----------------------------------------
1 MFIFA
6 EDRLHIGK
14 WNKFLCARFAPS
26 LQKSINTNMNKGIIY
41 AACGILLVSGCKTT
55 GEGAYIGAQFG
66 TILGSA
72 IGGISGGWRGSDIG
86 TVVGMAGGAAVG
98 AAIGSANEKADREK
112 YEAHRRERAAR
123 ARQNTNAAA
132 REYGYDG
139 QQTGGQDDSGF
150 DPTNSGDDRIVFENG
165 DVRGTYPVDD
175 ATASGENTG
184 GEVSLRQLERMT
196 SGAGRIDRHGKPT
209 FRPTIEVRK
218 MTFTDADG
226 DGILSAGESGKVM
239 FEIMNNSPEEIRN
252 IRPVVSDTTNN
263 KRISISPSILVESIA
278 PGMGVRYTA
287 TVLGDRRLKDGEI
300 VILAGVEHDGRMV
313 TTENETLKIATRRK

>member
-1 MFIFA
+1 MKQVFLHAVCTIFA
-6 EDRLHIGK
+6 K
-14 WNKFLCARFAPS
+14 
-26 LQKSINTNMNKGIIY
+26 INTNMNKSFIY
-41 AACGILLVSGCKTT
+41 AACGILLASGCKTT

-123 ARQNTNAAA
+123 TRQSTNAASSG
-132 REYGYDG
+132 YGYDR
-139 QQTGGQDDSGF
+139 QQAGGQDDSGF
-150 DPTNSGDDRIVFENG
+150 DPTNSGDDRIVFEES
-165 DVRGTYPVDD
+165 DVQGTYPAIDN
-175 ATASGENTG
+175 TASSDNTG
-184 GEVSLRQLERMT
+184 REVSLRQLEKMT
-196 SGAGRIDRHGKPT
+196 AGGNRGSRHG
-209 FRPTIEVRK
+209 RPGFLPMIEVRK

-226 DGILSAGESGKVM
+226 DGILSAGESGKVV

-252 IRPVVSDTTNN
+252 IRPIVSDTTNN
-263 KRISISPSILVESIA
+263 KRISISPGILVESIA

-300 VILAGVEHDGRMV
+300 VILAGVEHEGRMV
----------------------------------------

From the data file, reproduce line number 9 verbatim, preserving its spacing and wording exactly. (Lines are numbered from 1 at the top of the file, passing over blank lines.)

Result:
86 TVVGMAGGAAVG